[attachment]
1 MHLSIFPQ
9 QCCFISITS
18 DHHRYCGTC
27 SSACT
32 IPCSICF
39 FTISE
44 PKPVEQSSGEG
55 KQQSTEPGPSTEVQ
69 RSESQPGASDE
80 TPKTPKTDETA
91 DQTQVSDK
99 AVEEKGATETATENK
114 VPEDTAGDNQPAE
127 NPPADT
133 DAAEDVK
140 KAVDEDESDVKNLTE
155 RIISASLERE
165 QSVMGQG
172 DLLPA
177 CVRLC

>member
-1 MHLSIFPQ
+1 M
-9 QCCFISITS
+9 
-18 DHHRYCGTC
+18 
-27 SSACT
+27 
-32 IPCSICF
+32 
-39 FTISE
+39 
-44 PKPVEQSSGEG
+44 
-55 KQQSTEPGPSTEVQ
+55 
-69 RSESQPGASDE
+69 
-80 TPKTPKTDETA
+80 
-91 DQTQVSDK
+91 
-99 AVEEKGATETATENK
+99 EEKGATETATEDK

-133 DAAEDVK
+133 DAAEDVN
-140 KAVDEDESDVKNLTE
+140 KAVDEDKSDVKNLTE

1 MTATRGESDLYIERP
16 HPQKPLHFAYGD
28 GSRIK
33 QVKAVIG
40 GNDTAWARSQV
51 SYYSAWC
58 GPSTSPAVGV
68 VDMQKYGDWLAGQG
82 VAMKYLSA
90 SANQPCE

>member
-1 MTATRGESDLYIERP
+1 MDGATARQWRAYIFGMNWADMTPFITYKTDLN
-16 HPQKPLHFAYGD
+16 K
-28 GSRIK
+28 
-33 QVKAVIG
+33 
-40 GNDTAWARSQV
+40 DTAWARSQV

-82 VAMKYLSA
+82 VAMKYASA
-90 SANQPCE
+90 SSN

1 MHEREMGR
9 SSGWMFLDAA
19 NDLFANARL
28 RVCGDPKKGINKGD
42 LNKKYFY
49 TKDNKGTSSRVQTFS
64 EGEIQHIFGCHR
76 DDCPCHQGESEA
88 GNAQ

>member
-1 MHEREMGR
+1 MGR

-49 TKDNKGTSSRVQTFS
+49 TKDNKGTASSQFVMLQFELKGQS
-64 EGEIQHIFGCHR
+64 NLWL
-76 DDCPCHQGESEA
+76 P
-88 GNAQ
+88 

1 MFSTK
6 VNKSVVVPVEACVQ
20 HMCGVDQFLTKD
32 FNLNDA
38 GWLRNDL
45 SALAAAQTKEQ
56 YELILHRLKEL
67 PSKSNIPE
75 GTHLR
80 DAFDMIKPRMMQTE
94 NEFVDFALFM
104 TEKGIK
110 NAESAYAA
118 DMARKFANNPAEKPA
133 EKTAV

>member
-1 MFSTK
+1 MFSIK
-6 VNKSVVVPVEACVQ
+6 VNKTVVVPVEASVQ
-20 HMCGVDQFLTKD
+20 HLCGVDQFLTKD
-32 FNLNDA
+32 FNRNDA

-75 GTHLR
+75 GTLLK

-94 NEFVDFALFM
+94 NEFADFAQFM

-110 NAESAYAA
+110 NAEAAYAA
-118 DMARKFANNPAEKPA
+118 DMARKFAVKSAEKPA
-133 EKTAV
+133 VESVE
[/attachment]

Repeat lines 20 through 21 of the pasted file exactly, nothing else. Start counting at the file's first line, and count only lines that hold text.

177 CVRLC

>member